A Smaller (and Better) GOP Field

Some conservatives are panicking over the state of the 2012 GOP presidential field. The list of Republicans of presidential timber who aren’t running, some have suggested, seems more impressive than the list of those who are.

It would be easy to grumble about all the highly-qualified Republicans who have opted to stay on the sidelines at this pivotal time for our country. But I think that’s exactly where they should be.

For the ambivalent presidential candidate — in today’s media climate, and up against an uncommonly ruthless political operation — the correct choice is always not to run.

Indiana Governor Mitch Daniels. Mississippi Governor Haley Barbour. Former Arkansas Governor Mike Huckabee. All have recently declared that they will not seek the 2012 Republican nomination for president. And all made it clear that part of the reason they’re not running is that their heart isn’t totally in it.

Daniels found himself “caught between two duties.” “I love my country,” he explained. “[But] I love my family more.” Barbour conceded that he simply doesn’t have that “absolute fire in the belly” that he knows would be necessary to win the country’s highest office.

Huckabee said he realized “that under the best of circumstances, being president is a job that takes one to the limit of his or her human capacity,” and felt God calling him in a different direction.

I respect the decision these men have made. As Huckabee said, even “under the best of circumstances,” a presidential run can be brutal. But, as I suspect all these men also know, whoever wins the 2012 Republican nomination will face in the Obama campaign what promises to be the most vicious and under-handed presidential campaign in recent memory.

From his initial run for the Illinois State Senate, in which he got several rivals thrown off the ballot, Barack Obama has shown an uncommon willingness to use whatever means necessary to win.

This is the man who while running for president in 2008 told supporters never to be outdone in ruthlessness. “I want you to argue with [Republican and independent voters] and get in their face,” Obama told supporters at a campaign event in 2008. “If they bring a knife to the fight,” he urged supporters at another campaign rally, “we bring a gun.” That’s the Chicago way, after all.

Obama surrogates smeared GOP nominee John McCain with unsubstantiated allegations of marital infidelity, insinuated that McCain being too old to serve, and did everything they could to reinforce the idea that any opposition to Obama was a result of racism.

In contrast, McCain refused to raise, or allow his campaign staff to raise, what was perhaps Obama’s greatest liability, his cozy relationship with his radical reverend, Jeremiah Wright.

Little has changed. Despite the Democrats’ constant calls for “civility,” they have shown no signs of softening their rhetoric. On the House floor last week, Rep. Henry Waxman (D-CA) accused Republicans who support Medicare reform of wanting to get Medicare patients dumped from their nursing homes.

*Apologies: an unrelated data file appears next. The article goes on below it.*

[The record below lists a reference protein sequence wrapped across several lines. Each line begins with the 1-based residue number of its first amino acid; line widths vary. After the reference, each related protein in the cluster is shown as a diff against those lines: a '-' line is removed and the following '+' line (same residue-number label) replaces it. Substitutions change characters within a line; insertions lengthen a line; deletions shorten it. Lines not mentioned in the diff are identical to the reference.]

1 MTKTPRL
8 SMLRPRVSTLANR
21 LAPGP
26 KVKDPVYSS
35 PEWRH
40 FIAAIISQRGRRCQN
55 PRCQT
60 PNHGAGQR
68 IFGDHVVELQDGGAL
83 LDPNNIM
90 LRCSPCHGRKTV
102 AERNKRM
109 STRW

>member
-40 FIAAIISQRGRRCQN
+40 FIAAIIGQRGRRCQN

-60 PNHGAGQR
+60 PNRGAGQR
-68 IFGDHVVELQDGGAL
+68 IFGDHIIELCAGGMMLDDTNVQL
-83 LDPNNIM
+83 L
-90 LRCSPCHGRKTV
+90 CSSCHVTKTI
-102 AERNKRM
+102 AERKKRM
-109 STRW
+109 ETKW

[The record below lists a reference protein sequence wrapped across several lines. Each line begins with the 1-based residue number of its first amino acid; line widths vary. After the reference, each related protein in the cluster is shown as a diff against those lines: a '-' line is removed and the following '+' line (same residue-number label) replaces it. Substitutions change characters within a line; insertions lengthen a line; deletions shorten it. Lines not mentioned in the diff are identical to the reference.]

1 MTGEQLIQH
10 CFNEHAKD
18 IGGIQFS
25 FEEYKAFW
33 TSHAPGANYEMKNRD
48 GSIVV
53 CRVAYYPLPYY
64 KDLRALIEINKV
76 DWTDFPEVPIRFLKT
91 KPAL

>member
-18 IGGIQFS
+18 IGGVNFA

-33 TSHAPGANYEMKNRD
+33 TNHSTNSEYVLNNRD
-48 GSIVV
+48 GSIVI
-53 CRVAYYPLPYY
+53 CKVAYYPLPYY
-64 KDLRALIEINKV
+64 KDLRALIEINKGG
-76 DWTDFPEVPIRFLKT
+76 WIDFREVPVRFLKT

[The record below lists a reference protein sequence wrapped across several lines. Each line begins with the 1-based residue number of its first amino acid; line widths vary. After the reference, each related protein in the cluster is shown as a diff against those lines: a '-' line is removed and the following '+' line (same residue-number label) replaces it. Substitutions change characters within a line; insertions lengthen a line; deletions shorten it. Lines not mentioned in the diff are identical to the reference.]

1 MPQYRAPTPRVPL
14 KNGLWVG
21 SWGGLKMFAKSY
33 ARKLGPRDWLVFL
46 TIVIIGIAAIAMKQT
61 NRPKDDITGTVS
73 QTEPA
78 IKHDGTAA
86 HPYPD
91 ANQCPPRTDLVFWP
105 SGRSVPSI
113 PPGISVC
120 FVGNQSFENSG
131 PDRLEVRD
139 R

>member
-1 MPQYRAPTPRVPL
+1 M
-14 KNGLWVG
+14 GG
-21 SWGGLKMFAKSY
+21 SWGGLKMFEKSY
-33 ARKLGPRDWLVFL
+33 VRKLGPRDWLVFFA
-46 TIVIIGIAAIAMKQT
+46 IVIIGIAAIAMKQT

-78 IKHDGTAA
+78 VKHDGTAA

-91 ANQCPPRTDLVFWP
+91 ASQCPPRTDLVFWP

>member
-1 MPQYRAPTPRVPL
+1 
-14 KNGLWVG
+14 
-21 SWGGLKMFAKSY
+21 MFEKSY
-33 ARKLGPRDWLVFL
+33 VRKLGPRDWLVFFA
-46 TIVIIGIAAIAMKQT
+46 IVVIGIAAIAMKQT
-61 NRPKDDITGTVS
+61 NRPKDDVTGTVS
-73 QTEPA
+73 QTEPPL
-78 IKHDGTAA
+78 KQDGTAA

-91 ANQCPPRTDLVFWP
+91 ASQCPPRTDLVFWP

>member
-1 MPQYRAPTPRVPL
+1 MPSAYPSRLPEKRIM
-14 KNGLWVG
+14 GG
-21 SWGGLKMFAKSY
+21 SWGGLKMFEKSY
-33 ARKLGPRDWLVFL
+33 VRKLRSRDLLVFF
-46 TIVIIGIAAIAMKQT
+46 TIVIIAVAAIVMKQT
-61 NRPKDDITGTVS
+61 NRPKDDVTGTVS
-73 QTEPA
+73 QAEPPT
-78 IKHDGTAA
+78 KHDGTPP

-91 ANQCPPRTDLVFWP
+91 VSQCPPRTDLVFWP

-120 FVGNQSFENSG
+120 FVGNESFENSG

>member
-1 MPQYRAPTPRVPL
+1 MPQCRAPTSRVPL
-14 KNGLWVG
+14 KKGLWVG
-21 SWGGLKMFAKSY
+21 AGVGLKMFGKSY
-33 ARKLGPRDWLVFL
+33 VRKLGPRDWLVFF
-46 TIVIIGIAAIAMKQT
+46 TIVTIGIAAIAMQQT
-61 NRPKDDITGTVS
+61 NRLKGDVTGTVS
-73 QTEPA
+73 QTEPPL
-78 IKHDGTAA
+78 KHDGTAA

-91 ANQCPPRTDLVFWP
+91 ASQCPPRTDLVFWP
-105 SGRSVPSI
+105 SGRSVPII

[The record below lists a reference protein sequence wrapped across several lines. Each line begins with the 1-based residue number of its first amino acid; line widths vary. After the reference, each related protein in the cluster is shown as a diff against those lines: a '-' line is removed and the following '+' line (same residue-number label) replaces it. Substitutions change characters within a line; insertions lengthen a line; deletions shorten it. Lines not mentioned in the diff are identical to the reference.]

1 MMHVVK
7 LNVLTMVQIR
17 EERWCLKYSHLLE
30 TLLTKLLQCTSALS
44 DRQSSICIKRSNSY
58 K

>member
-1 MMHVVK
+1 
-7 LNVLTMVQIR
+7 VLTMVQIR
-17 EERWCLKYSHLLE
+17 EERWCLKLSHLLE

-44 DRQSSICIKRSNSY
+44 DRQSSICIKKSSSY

The Democrats’ win in last week’s New York special election was partly due to the Left’s “Mediscare” tactics.  One progressive group produced an ad displaying an elderly lady in a wheelchair being dumped off a cliff by a Republican. 

Also last week, House Democrat Jim Clyburn, who is black, blamed opposition to Obama on racism. “The president’s problems are in large measure because of the color of his skin,” he told reporters. And new Democratic Party Chairwoman Rep. Debbie Wasserman Shultz accused Republicans of waging “a war on women,” labeling the Republican agenda “anti-women.”

While Democrats always unleash their entire rhetorical arsenal, Republicans too often unilaterally disarm. Before deciding not to run, Mitch Daniels suggested that he would have run a “positive” and “friendly” campaign that sought common ground with the Democrats.

Such a campaign would be nice in an ideal world. But it simply won’t work against a modern Democratic party defined by demagoguery.

It has been suggested that some well-qualified Republicans have opted out of the race because they believe Obama is unbeatable. But while beating an incumbent president is never easy, Obama is beatable.

Let’s not forget: Republicans are only six months out from having won one of the most lop-sided mid-term elections in recent memory.

And much has happened since Obama last won an election. Millions of Americans have been added to the unemployment lists, millions of home values have plummeted and nearly two dollars have been added to the average price of a gallon of gasoline.

Given that, according to one poll, just over a third of Americans believe President Obama deserves a second term, it is absurd to suggest Republicans have no chance in 2012.

Republicans can defeat President Obama. But they mustn’t forget that as the likelihood of an Obama defeat grows, so will the viciousness of the left’s attacks on the Republican nominee.

I commend Republicans aspiring to higher standards of political discourse. But in this election, the nice guy will not finish first.